6th Annual Northern Michigan Small Farm Conference
By Stephaine Mills
For those of us who like to eat, and eat well and healthily; and for those of us who believe that human beings are meant to be more than extensions of the machine, wage-slaves, or consumers, the perseverance of small farms and the burgeoning of sustainable agriculture is fertile grounds for hope. After the oil is gone, and the demonic economy tanks, small farms will be among the seed banks of cultural regeneration. Small farmers are not going away any more than Indians, with whom they have some things in common, like being land-based and subsistence-oriented. Indeed if any particular groups are likely to outlast the empire, it will be the tillers and the gatherers. It always has been.
As a devout eater and sustainable ag aficionado, I recently went to the sixth annual Northern Michigan small farm conference in a spirit of friendly interest. After the day’s program, my interest was transformed to zeal. I was washed in the blood of the grass-fed lamb.
Listening to the speakers, browsing around the exhibits, chatting with Jim Schwantes and Judy Reinhardt at lunch about their CSA, and then visiting Greg and Marley Niewendorp’s Vigilant New Village Farm after the meeting helped me understand the magnitude and the attraction of the endeavor that is family farming. The small family farm is an antithesis to InfoWorld and SimLife, a counterweight to the sprawlburban consumer lifestyle. Farming is producerist.
In a world commercial economy that’s pitted against them, small farmers have to succeed in real places in relationships with individual animals, perishable infrastructure, bad backs and everlastingly unruly nature. For them to succeed takes tremendous applied intelligence, endless seat-of-the-pants research, vision, creativity and physical stamina. They’re the folks that should be getting the genius awards from those MacArthurs.
Bright and early, in the vast sanctuary of an evangelical church in Gaylord, the several hundred conferees had their day launched by Joel Salatin. A principal in Polyface Farms in Southwest Virginia, Salatin’s a sockdolager, a smart, ardent, rip-snorting orator who gave a talk called Holy Cows and Hog Heaven. Being only in part an indictment of the “debauchery of the industrial food system,”“We’ve taking the noblest and oldest human occupation,” said Salatin, “and desecrated it under the industrial paradigm”the talk voiced the Joy and satisfactions that come with respect for “the pigness of the pig and the chickeness of the chicken.”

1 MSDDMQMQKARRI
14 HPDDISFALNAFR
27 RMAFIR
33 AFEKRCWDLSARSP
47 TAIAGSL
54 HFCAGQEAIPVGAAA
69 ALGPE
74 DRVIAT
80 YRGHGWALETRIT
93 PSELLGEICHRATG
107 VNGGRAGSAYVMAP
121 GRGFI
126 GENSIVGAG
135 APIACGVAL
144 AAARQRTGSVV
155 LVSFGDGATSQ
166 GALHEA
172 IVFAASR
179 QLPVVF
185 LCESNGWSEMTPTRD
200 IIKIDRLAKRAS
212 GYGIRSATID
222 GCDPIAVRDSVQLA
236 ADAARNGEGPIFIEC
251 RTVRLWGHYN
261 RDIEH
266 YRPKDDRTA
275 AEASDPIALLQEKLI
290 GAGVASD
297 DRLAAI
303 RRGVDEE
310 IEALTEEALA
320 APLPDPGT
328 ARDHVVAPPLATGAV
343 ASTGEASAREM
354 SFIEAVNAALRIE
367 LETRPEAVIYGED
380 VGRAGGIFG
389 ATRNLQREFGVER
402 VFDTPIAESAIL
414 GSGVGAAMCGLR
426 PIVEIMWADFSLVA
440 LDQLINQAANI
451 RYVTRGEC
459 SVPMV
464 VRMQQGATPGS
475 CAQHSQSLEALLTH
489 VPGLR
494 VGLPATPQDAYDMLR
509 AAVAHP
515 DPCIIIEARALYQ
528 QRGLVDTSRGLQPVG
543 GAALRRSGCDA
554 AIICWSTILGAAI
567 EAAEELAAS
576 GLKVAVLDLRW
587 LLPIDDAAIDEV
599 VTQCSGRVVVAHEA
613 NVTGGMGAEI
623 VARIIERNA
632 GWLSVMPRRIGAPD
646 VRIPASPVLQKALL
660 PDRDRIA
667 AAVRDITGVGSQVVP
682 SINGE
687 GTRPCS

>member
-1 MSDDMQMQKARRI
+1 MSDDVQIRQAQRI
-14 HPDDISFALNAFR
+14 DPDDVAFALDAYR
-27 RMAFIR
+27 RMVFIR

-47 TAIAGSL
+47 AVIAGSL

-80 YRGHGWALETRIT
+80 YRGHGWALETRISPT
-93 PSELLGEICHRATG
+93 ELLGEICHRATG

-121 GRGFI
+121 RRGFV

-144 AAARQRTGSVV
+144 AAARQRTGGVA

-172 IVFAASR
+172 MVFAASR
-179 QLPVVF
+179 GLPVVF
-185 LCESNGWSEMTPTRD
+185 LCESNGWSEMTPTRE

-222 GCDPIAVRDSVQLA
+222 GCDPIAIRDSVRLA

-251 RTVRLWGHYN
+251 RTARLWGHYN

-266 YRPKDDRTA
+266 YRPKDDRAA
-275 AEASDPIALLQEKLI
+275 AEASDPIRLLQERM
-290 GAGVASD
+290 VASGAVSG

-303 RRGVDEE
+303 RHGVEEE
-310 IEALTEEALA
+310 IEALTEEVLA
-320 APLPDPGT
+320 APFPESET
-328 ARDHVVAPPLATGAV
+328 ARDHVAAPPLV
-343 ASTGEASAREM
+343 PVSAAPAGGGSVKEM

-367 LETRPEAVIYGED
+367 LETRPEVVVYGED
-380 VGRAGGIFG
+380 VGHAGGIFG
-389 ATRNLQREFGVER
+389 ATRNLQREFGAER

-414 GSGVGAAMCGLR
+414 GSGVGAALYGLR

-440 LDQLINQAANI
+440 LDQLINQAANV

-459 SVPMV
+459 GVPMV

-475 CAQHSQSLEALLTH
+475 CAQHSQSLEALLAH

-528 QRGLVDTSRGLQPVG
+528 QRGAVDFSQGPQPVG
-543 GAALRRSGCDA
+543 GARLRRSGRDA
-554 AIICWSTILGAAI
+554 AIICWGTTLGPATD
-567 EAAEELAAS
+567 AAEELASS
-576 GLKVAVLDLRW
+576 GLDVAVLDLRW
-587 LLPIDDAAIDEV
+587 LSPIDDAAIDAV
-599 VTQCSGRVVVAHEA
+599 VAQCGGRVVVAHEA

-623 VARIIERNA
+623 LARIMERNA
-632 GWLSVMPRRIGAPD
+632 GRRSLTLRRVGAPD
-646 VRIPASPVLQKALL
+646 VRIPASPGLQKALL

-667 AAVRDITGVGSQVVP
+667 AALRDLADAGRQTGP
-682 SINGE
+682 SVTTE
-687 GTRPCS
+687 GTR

In contrast to industrial control-freak agriculture, sustainable small farming, said Salatin, can be “an information-based food system that reverences what we know and enjoys the mystery of what we do not.”
“With every bit of food we eat, we create the world that our children will inherit,” he declared, affording a perfect segue to a breakout session featuring Brother David Andrews of the National Catholic Rural Life Conference. Brother David spoke of “Eating as a Moral Act.”
He began by saying that “Forgetfulness was the most important byproduct of the industrial agricultural system.” Forcing fields to work like factories, eliminating labor, and in the name of economies of scale, promoting the metastasis of titanic corporations like Monsanto, Cargill, and Archer Daniels Midland (“price-fixer to the world,” quipped Brother David), induced social amnesia as to the sacramentality of food and food growing.
Fortunately, the NCRLC is one of a number of organizations championing rural life and family farms. There are policy groups working at every level from the local community on up to the World Trade Organization, acting on the belief that, as Brother David put it, “the goods of the Earth are meant for the well-being of all.”
The afternoon keynote was delivered by John Ikerd, a retired and repentant agricultural economist. At the zenith of his career it dawned on Ikerd that “there was something fundamentally wrong with what we were teaching the farmers.” Years spent advancing the rationalist dictum that, as Ikerd would put it, “Farming is a business, get used to it,” evidently began to seem misspent as farm foreclosures and farmer suicide rates rose.
Ikerd realized that farming may indeed involve successful entrepreneurship and business skills, but it is, above all, a way of Life, with a capital L. A family farm, said Ikerd, is “a farm on which the family and the farmers are inseparable. It reflects the moral and ethical values of the family that lives there.”
Ikerd, a much sought-after speaker, remarked that hugs are more common than handshakes at these conferences, an outward sign that increasingly, small farmers are trying to help one another succeed. Although Ikerd was not dogmatic about “smallness for smallness sake,” he stressed the underlying importance of “finding harmony and balance.” Part of right relationship is just proportion and “There’s only so much land you can care for,” Ikerd observed.
“Sustainable agriculture,” said Ikerd, “is simply the golden rule.” It involves “conscious, purposeful decisions that show our concern for other people across generations.”
Ikerd articulated the heart of the matter that brought us all together that day, and that sent us forth: “Love of land and love of people,” he said, “are the essence of sustainability."